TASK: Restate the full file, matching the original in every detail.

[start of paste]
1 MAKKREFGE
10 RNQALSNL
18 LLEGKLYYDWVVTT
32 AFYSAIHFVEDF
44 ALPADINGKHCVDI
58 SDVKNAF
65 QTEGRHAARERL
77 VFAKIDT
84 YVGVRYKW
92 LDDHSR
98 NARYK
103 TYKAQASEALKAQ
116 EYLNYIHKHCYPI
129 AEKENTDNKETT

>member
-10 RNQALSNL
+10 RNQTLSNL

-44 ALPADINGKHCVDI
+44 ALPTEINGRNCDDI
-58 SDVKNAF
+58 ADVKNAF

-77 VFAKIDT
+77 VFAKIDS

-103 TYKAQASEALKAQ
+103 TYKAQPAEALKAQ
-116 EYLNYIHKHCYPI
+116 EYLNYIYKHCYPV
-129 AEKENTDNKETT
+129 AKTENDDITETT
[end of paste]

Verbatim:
1 MAKKREFGE
10 RNQALSNL
18 LLEGKLYYDWVVTT
32 AFYSAIHFVEDF
44 ALPADINGKHCVDI
58 SDVKNAF
65 QTEGRHAARERL
77 VFAKIDT
84 YVGVRYKW
92 LDDHSR
98 NARYK
103 TYKAQASEALKAQ
116 EYLNYIHKHCYPI
129 AEKENTDNKETT

>member
-10 RNQALSNL
+10 RNQTLSNL

-44 ALPADINGKHCVDI
+44 ALPTEINGRNCDDI
-58 SDVKNAF
+58 ADVKNAF

-77 VFAKIDT
+77 VFAKIDS

-103 TYKAQASEALKAQ
+103 TYKAQPAEALKAQ
-116 EYLNYIHKHCYPI
+116 EYLNYIYKHCYPV
-129 AEKENTDNKETT
+129 AKTENDDITETT